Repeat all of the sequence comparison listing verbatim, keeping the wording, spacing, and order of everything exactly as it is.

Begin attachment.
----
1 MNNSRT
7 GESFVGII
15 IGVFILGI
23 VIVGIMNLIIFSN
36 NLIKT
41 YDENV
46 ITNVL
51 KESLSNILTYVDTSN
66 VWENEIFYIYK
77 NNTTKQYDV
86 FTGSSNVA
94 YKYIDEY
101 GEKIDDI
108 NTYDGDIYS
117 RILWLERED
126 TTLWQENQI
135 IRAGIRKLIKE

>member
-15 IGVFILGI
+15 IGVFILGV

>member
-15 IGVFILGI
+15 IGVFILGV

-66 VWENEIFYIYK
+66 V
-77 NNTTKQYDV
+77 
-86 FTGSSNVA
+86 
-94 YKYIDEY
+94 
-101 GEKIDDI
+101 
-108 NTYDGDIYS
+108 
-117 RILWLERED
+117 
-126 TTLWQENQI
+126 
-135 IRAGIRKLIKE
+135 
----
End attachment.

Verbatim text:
1 MNNSRT
7 GESFVGII
15 IGVFILGI
23 VIVGIMNLIIFSN
36 NLIKT
41 YDENV
46 ITNVL
51 KESLSNILTYVDTSN
66 VWENEIFYIYK
77 NNTTKQYDV
86 FTGSSNVA
94 YKYIDEY
101 GEKIDDI
108 NTYDGDIYS
117 RILWLERED
126 TTLWQENQI
135 IRAGIRKLIKE

>member
-15 IGVFILGI
+15 IGVFILGV

>member
-15 IGVFILGI
+15 IGVFILGV

-66 VWENEIFYIYK
+66 V
-77 NNTTKQYDV
+77 
-86 FTGSSNVA
+86 
-94 YKYIDEY
+94 
-101 GEKIDDI
+101 
-108 NTYDGDIYS
+108 
-117 RILWLERED
+117 
-126 TTLWQENQI
+126 
-135 IRAGIRKLIKE
+135 